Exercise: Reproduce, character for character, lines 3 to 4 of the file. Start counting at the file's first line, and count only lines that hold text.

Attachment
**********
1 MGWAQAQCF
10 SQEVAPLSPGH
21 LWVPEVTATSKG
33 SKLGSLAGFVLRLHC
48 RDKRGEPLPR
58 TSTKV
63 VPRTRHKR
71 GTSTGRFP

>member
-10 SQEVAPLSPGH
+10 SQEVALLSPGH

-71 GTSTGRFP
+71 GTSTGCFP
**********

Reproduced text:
21 LWVPEVTATSKG
33 SKLGSLAGFVLRLHC